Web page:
BPPV occurs as a result of displaced otoconia, which are small crystals of calcium carbonate, or “canaliths,” that are normally attached to the otolithic membrane in the utricle of the inner ear. Canaliths can detach from the utricle and collect within the semicircular canals. Head movements shift the detached canaliths and stimulate sensitive nerve hairs to send false signals to the brain, causing dizziness and other symptoms. The goal of the canalith repositioning procedure (CRP) is to move the displaced canaliths to stop these false signals. CRP is very effective, with an approximate cure rate of 80%. Because of potential complications with this procedure it must only be performed by a professional specifically trained to perform them.
The Canalith Repositioning Procedure is also known as the “Epley maneuver.”
BPPV (Benign Paroxysmal Positional Vertigo) occurs as a result of displaced otoconia, which are small crystals of calcium carbonate (also referred to as “otoliths” or “canaliths”) that are normally attached to the otolithic membrane in the utricle of the inner ear. Because of trauma, infection, or even simple aging, canaliths can detach from the utricle and collect within the semicircular canals. Head movements shift the detached canaliths and stimulate sensitive nerve hairs to send false signals to the brain, causing dizziness and other symptoms. The goal of the canalith repositioning procedure (CRP), a form of vestibular rehabilitation therapy, is to move the displaced canaliths to stop these false signals and the debilitating symptoms they can cause.
Through a series of head position changes, CRP moves the canaliths from the canal to the utricle. Once in the utricle, the canaliths may re-adhere to the otolithic membrane, dissolve, be broken up, or move some place where they can’t cause symptoms.
These maneuvers involve a series of specifically patterned head and trunk movements performed by a trained professional who closely watches eye movements with each position change. CRP can be performed in the doctor’s office with medication such as diazepam to help block nausea during the procedure, which takes about 15 minutes to accomplish. Precautions are provided for the days immediately following the procedure in order to ensure that the canaliths don’t have the opportunity to return to their formerly problematic location in one of the semi-circular canals.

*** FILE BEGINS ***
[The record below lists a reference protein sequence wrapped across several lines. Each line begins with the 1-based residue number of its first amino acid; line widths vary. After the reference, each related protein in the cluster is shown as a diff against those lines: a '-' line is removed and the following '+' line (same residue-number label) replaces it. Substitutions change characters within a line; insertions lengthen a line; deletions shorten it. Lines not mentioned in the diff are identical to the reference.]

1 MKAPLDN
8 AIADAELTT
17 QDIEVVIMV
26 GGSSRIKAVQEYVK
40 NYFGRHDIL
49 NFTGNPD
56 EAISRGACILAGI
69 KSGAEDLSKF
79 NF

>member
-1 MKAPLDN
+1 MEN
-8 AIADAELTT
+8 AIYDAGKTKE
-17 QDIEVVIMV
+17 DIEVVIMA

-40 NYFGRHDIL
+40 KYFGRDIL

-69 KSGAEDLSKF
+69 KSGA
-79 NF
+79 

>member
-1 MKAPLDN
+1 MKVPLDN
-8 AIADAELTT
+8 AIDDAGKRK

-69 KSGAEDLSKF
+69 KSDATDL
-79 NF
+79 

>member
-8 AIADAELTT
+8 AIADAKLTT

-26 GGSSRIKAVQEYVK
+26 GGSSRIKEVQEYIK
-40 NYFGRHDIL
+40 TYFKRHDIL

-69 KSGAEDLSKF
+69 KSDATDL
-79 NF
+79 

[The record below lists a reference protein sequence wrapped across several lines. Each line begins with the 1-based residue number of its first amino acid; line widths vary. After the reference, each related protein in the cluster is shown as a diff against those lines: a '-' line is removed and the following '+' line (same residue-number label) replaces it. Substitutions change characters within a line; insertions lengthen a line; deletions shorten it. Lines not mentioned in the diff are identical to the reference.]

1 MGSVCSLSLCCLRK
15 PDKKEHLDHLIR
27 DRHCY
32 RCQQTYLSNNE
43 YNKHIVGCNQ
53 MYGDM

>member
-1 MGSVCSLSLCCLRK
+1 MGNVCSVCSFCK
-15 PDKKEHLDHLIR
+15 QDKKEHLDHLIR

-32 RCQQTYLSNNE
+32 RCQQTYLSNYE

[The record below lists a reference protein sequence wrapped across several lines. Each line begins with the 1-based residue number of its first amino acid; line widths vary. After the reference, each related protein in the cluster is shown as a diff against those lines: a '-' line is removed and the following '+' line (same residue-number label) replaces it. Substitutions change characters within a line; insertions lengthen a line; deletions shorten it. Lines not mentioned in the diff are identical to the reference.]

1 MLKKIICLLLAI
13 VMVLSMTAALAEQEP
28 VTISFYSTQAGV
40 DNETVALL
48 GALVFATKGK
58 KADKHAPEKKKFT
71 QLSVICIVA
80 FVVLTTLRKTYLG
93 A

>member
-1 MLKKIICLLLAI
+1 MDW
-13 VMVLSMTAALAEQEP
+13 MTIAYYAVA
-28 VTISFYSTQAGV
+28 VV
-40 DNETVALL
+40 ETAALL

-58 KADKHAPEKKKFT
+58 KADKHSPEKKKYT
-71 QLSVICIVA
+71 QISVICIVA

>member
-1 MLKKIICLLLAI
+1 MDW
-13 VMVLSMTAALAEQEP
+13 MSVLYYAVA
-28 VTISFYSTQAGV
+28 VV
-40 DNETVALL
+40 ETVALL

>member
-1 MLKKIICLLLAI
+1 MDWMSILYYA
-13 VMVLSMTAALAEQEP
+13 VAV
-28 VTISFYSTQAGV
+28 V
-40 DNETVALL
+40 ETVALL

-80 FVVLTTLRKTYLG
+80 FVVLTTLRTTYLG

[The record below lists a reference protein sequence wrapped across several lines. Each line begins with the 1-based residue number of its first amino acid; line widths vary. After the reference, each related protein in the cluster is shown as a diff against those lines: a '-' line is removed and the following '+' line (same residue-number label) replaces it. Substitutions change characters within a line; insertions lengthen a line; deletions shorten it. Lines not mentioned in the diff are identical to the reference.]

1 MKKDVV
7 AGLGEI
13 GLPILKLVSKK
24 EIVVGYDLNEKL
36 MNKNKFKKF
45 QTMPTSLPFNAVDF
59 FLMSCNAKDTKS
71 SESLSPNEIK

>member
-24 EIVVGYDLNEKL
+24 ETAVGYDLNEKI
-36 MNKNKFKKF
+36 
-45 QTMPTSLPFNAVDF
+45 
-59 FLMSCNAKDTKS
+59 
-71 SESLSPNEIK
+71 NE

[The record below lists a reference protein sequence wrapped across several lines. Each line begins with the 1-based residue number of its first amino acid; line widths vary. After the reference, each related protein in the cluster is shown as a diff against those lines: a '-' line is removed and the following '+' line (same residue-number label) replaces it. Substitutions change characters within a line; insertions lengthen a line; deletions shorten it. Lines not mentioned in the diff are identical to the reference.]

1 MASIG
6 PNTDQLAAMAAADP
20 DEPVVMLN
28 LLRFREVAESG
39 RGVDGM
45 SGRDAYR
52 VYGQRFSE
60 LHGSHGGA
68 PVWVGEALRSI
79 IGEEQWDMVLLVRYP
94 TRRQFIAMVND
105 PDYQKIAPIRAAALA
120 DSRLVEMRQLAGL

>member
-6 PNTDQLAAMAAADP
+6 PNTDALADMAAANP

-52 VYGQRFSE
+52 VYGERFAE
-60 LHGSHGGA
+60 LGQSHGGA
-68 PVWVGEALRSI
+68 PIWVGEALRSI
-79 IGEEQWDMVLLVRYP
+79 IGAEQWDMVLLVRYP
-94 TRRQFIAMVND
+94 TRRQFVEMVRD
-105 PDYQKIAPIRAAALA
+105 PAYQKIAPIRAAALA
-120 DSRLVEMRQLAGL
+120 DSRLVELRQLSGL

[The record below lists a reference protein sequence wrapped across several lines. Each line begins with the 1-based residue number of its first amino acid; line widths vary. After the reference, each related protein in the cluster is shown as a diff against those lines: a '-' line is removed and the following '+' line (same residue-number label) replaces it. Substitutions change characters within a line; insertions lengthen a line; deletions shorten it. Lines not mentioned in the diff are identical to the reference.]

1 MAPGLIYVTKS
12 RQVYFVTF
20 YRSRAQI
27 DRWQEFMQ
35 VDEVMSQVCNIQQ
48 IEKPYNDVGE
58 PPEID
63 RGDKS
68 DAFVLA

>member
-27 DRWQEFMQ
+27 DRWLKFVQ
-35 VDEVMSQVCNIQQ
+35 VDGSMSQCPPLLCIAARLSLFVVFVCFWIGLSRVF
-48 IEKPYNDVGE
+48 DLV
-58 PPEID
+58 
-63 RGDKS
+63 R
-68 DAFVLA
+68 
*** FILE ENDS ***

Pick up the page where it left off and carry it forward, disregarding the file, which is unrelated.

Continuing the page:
CRP is very effective, with an approximate cure rate of 80%. The recurrence rate for BPPV after these maneuvers is low. However, in some instances additional treatment(s) may be necessary.
There are two primary maneuvers: CRP (the Epley maneuver) and the Semont-Liberatory maneuver. The choice of maneuver depends on results of the Dix-Hallpike test (revealing which canal is involved) and whether or not the otoconia is inside the canal (canalithiasis) or hung up on the cupula of the canal (cupulolithiasis).
CRP is thought to be effective in canalithiasis because it can help move the free-floating canaliths from the sensitive area (semicircular canal) into a place where it won’t cause vertigo. It can be used to treat BPPV of the posterior semicircular canal or the anterior semicircular canal. Most people undergoing the procedure do so for posterior canal BPPV.
These maneuvers must only be performed by a professional specifically trained to perform them, who can safeguard against possible neck or back injury as well as determine whether certain health conditions (such as perilymph fistula, detached retina, vertebrovascular insufficiency, esophageal reflux, and others) exclude a person from being a candidate for this procedure. Potential complications from this procedure include the possibility of neck/back injury or debris moving into another canal.
Based on the cupulolithiasis theory of BPPV, Brandt-Daroff exercises were introduced in 1980 by Drs. T. Brandt and R.B. Daroff. They suggested a set of exercises for BPPV to be done multiple times over a period of time extending until two days after the bouts of positional vertigo had ended. The goal of these exercises was to loosen and disperse particles from the cupula of the posterior semicircular canal. Some have suggested these exercises also might work through habituation, where the repetitive stimulus to the brain reduces the brain’s response to it.
The procedure involves sitting on the edge of a bed, moving into a side-lying position until the vertigo ends, returning to the sitting position for a fixed interval, and then moving into a side-lying position on the opposite side, and so on. These exercises are repeated in multiple sets throughout each day until two days after vertigo has not been experienced.
As with the CRP maneuver described above for canalithiasis, a trained professional should be involved in determining whether these are appropriate exercises for each individual, and to help ensure that the exercises are being performed correctly and effectively.